Wireless Network Neutrality – AT&T (2013)

Outcome: Successfully Withdrawn

Wireless communications are critical to AT&T. In 2011 wireless constituted about half of Company revenue; over the next five years, AT&T expects mobile data traffic to grow more than eight times from 2011 levels.
A critical factor in this growth is the open (non-discriminatory) architecture of the Internet. Non-discrimination principles are commonly referred to as “network neutrality” and seek to ensure equal access and non-discriminatory treatment for all content.
We believe open Internet policies help drive the economy, encourage innovation and reward investors. Network neutrality principles may help AT&T financially by bringing new products to its platform, attracting customers and creating opportunities to share revenue with developers.
An open Internet also has particular importance for minority and economically disadvantaged communities, which rely on wireless more than other demographic groups. According to Colorofchange.org, an organization representing African Americans, “The digital freedoms at stake are a 21st century civil rights issue.”
AT&T’s public policy website states: “We understand the Internet is an essential medium for free expression and communication, for education and creative endeavors and for innovative business activities.” A 2010 AT&T video said: “At AT&T we support a core set of standards that will guide the Internet into the future…We support a fair and open Internet,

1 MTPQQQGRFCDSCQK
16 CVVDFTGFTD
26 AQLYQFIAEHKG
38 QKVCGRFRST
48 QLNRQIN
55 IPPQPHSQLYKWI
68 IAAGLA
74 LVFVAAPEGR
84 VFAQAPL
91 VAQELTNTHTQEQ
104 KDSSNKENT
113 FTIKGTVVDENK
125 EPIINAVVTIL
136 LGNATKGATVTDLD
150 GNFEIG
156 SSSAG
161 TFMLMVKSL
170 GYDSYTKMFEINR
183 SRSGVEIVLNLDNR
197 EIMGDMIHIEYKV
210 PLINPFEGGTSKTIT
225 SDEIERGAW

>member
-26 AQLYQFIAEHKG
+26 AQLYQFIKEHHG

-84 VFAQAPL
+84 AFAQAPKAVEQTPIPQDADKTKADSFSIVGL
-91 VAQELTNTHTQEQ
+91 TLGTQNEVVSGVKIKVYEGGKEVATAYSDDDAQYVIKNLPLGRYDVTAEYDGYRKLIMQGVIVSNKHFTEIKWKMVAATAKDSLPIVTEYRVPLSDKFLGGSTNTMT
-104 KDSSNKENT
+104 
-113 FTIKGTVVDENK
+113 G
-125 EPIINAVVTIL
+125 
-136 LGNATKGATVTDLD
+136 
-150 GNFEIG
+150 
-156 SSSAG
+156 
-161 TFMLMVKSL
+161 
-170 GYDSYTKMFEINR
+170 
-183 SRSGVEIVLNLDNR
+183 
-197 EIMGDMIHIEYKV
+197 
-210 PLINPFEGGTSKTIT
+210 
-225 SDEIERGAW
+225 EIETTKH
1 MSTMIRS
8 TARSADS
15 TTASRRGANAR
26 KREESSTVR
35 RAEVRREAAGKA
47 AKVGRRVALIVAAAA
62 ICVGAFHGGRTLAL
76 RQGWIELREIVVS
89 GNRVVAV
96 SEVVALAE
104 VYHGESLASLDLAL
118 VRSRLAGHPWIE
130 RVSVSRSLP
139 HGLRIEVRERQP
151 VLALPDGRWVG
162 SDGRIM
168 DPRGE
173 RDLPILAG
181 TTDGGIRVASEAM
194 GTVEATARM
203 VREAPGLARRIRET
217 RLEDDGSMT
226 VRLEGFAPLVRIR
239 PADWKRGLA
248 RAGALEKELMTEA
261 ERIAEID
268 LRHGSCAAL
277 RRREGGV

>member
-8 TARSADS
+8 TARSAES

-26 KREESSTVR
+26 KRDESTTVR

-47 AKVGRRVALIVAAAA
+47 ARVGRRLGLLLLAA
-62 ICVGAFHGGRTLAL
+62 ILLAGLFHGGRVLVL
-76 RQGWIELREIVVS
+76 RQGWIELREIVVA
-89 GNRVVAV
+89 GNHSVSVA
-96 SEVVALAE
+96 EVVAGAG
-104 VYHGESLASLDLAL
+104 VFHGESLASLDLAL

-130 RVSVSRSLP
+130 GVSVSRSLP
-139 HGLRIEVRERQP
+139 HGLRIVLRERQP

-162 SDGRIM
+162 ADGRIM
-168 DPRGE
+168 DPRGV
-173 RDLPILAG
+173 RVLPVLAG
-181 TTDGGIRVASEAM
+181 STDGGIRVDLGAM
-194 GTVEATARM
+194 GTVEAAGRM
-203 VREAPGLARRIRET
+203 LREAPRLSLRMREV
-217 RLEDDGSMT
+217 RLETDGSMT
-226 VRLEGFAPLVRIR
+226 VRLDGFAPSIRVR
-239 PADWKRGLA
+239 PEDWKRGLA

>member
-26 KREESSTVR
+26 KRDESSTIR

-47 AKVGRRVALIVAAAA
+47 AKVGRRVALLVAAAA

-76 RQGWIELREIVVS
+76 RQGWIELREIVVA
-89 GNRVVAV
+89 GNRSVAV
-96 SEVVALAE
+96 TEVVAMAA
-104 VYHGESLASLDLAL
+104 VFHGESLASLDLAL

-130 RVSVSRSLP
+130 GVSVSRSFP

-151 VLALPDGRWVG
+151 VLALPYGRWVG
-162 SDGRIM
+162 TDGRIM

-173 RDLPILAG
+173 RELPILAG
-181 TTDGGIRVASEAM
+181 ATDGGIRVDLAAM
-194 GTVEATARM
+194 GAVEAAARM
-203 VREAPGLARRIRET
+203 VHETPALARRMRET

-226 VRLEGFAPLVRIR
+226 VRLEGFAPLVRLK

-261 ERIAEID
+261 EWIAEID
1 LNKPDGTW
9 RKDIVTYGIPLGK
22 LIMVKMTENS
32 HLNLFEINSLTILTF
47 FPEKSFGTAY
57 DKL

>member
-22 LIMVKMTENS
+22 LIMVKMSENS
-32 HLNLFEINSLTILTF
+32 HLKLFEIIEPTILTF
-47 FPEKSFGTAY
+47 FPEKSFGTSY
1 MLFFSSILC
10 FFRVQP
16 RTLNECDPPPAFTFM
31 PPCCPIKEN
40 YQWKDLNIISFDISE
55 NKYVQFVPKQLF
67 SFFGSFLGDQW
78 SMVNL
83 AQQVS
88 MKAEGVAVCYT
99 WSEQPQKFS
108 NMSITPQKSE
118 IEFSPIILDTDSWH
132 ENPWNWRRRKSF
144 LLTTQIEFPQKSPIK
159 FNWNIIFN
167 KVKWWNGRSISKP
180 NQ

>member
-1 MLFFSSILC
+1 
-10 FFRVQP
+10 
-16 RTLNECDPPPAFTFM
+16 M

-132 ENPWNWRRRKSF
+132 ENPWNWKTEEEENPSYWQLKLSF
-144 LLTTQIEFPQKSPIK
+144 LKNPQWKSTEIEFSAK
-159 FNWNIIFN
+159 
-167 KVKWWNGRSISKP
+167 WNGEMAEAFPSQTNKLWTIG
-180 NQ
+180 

affordable and accessible to everyone…transparent networks managed in ways that are clear to all users.”
However, as investors, we are deeply concerned that AT&T is not transparent and has not evidenced practices to guide implementation of its stated values. In light of potential reputational, regulatory, and legislative risk related to AT&T’s network management practices and the issue of network neutrality, this lack of disclosure is troubling.
While wireless Internet has some exemptions from current federal regulation, the Federal Communications Commission has said it “will investigate and evaluate concerns as they arise” and “will adjust our rules as appropriate.” AT&T has been the subject of a widely publicized controversy concerning alleged violations of FCC policy involving the blocking of one wireless application (“FaceTime”).  This followed the Company’s unsuccessful bid, blocked by regulators, to merge with T-Mobile.
There may also be reputational and commercial risk in not providing customers with evidence of open Internet policies – especially in what AT&T describes as “a very dynamic and competitive U.S. wireless marketplace.”  A primary concern is that customers could choose another wireless provider.
Resolved: Shareholders request that the Board of Directors report by October 2013 (at reasonable cost and omitting proprietary and confidential information) how AT&T is responding to regulatory, competitive, legislative and public pressure to ensure that its network management policies and practices support network neutrality, an Open Internet, its “core set of standards”, and the social values described above.
Supporting Statement:
We are not seeking a report on legal compliance or the details of network management. Rather, we seek to ensure that shareholders have sufficient information to evaluate how AT&T manages this significant policy challenge – e.g. how it takes into account that network management decisions could potentially affect future regulatory developments.

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